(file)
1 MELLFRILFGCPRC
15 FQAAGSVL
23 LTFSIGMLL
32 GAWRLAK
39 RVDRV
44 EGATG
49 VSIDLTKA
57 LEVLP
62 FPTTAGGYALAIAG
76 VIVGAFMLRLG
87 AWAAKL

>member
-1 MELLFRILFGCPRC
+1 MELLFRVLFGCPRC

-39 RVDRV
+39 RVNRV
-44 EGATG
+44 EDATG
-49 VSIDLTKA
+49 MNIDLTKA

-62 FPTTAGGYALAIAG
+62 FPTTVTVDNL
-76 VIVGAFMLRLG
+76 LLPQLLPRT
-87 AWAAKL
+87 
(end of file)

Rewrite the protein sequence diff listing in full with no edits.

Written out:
1 MELLFRILFGCPRC
15 FQAAGSVL
23 LTFSIGMLL
32 GAWRLAK
39 RVDRV
44 EGATG
49 VSIDLTKA
57 LEVLP
62 FPTTAGGYALAIAG
76 VIVGAFMLRLG
87 AWAAKL

>member
-1 MELLFRILFGCPRC
+1 MELLFRVLFGCPRC

-39 RVDRV
+39 RVNRV
-44 EGATG
+44 EDATG
-49 VSIDLTKA
+49 MNIDLTKA

-62 FPTTAGGYALAIAG
+62 FPTTVTVDNL
-76 VIVGAFMLRLG
+76 LLPQLLPRT
-87 AWAAKL
+87 